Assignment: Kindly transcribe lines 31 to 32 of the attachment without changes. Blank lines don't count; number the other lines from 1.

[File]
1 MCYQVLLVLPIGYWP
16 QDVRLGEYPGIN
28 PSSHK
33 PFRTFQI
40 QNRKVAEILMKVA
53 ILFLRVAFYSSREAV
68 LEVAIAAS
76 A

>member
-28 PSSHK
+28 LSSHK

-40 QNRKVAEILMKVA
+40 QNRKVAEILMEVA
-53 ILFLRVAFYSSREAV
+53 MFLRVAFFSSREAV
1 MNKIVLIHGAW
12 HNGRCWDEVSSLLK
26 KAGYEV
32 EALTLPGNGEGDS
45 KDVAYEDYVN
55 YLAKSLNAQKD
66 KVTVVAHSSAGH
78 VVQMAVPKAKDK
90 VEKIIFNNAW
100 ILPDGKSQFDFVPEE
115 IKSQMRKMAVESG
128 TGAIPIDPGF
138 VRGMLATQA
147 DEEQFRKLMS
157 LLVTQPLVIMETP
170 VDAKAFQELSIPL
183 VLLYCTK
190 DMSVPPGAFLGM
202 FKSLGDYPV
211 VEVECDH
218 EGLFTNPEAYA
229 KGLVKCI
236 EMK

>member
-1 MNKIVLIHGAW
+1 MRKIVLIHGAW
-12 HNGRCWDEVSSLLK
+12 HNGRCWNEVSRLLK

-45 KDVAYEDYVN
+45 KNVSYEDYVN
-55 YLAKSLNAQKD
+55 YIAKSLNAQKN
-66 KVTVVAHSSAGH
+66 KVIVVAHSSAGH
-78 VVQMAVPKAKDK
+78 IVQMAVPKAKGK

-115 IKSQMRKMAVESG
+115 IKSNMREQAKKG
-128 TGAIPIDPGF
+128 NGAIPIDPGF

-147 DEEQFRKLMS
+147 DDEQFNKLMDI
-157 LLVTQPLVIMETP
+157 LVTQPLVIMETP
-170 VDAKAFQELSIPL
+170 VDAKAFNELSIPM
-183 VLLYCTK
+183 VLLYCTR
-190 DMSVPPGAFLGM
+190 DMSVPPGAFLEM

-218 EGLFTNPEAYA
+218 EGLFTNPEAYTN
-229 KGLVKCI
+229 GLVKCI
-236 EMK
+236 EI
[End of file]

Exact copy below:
170 VDAKAFQELSIPL
183 VLLYCTK